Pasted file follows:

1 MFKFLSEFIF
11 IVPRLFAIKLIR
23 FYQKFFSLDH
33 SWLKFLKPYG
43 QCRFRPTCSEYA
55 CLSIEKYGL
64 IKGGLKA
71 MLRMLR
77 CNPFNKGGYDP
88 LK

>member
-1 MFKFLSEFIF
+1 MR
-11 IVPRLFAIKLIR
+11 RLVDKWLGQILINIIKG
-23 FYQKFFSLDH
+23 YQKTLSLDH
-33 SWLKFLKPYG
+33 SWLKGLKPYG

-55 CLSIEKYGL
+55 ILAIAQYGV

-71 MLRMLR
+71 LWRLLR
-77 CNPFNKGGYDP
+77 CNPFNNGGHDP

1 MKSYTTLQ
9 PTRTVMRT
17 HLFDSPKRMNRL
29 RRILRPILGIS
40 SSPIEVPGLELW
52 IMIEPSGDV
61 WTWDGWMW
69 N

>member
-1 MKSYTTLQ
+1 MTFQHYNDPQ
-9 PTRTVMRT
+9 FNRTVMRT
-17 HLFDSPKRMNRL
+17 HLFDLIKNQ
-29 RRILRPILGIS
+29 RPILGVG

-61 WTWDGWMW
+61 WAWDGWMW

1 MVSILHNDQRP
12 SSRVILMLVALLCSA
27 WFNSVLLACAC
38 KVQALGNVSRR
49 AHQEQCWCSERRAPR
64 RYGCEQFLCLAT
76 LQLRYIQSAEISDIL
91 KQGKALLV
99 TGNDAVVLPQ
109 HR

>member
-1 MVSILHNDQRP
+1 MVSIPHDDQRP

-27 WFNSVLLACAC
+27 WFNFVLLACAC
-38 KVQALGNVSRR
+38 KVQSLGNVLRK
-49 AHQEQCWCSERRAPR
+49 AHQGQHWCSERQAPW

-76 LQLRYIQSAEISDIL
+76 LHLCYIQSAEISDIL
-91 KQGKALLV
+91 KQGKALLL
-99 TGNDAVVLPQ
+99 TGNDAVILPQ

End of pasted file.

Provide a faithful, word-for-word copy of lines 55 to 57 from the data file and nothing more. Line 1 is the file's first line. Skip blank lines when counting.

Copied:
>member
-1 MVSILHNDQRP
+1 MVSIPHDDQRP